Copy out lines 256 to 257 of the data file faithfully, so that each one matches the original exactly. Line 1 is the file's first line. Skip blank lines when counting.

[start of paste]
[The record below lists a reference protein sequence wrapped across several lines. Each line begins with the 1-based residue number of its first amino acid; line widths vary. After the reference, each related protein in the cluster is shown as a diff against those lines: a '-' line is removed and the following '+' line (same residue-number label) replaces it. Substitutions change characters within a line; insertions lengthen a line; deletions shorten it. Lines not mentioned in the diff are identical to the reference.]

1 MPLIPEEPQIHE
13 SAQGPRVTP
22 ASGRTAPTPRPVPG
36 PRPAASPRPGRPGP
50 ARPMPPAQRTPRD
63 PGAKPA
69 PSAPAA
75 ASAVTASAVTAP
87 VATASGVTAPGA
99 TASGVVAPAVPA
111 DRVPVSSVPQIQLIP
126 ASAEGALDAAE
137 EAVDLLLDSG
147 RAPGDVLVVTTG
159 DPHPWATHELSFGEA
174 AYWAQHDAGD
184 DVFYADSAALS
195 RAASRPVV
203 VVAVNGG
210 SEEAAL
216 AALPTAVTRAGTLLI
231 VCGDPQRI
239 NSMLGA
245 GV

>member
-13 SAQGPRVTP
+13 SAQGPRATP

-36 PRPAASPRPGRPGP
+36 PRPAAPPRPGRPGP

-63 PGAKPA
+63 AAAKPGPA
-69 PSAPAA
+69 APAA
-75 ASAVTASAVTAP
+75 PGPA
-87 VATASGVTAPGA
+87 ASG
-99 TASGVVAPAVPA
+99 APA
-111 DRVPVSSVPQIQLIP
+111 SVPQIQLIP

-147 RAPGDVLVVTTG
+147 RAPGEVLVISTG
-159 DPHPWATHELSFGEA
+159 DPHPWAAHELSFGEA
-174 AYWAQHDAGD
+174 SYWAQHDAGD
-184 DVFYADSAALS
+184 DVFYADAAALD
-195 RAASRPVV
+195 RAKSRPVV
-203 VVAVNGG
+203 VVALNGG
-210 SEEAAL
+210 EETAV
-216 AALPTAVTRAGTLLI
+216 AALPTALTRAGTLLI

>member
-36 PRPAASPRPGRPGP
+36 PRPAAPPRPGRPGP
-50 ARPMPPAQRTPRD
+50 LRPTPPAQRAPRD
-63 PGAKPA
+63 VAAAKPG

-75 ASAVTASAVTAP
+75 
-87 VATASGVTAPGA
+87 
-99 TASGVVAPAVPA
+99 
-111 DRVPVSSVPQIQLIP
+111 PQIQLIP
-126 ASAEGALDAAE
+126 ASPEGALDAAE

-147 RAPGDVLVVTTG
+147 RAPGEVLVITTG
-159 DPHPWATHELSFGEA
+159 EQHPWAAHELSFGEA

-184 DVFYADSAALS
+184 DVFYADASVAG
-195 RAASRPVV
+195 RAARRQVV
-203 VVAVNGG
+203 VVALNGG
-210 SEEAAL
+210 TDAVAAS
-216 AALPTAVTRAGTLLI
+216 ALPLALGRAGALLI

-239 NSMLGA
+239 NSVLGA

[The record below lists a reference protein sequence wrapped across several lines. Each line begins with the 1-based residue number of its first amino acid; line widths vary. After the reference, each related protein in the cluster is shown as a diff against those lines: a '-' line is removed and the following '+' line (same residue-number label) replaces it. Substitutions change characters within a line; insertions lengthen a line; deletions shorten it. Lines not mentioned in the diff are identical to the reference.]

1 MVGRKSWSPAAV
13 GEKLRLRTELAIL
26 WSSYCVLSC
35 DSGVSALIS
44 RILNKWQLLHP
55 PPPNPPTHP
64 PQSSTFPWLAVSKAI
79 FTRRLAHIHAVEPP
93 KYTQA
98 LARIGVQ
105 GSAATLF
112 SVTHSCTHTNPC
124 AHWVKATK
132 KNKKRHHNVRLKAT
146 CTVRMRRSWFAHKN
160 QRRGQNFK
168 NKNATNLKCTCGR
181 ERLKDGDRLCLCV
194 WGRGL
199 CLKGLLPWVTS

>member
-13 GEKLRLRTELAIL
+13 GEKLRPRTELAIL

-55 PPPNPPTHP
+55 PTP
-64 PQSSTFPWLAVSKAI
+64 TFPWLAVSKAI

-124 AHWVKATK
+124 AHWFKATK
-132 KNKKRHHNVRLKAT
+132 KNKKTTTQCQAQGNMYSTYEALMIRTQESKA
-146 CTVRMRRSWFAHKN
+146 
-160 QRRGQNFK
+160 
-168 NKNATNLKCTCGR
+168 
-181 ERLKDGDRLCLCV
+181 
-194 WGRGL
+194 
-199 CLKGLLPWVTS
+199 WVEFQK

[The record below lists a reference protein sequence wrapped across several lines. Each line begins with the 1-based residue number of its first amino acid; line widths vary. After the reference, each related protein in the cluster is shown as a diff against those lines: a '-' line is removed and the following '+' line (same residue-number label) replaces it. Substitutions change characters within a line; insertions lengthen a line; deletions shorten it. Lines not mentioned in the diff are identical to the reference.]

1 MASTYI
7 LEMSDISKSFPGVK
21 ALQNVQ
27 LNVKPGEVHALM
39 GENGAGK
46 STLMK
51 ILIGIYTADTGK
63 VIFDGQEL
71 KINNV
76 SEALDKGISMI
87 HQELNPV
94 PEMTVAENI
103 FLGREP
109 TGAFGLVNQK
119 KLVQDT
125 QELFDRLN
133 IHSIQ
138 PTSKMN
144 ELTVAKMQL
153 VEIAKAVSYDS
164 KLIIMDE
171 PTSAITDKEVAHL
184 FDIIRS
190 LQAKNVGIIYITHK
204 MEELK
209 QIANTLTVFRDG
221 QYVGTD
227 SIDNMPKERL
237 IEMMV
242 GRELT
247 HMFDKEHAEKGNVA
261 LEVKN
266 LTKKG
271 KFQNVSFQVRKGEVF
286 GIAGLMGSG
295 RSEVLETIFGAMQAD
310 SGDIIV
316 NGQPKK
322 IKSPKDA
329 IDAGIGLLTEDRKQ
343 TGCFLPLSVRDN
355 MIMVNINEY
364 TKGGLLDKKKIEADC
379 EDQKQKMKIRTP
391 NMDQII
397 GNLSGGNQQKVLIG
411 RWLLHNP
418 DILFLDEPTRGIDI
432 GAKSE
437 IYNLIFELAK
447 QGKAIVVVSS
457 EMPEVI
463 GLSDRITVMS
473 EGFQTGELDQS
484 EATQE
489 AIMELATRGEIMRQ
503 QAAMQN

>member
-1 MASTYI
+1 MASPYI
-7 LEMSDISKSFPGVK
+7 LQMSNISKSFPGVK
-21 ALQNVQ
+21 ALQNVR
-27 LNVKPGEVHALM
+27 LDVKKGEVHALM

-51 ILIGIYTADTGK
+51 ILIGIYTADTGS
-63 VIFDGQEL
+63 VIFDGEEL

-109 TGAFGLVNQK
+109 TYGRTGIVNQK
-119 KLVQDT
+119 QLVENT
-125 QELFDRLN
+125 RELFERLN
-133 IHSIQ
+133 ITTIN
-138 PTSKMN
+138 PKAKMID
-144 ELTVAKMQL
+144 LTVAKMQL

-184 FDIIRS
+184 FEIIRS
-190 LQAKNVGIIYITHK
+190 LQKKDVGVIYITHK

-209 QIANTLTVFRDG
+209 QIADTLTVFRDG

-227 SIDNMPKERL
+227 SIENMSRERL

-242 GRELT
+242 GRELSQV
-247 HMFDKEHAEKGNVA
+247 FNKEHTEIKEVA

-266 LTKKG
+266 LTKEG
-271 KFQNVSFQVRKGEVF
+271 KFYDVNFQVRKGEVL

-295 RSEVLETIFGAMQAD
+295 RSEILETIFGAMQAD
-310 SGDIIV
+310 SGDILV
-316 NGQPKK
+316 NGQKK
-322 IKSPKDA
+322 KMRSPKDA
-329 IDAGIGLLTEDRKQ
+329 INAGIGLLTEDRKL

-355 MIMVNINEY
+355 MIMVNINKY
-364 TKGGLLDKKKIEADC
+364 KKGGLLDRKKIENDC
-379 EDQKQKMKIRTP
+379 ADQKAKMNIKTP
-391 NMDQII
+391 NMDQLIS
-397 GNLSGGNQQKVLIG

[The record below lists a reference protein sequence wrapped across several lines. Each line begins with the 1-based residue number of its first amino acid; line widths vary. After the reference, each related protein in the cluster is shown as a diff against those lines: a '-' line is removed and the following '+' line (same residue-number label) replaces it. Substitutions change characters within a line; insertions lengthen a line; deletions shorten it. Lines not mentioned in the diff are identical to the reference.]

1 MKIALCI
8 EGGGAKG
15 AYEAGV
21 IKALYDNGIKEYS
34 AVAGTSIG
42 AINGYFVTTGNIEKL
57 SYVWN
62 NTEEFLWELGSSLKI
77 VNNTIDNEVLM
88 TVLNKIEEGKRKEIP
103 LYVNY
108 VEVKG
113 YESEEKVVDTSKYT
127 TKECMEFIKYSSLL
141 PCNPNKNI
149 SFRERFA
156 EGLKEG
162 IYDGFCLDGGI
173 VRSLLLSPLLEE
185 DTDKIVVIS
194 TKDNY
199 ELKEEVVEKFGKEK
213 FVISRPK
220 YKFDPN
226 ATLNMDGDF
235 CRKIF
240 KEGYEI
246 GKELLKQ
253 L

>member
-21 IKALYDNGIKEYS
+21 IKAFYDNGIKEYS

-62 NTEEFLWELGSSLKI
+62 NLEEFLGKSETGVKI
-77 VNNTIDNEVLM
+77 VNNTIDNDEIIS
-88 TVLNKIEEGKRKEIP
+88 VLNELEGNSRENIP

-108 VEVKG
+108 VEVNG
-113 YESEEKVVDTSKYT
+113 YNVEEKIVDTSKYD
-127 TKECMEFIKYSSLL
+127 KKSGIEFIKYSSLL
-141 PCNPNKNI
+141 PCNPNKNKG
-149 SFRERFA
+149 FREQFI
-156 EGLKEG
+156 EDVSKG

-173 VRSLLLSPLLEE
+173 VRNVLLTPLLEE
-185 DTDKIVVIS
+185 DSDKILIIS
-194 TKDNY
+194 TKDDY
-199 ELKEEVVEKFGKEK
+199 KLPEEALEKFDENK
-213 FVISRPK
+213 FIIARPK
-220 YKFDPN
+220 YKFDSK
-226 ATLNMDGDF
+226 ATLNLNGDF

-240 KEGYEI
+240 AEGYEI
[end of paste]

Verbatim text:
8 EGGGAKG
15 AYEAGV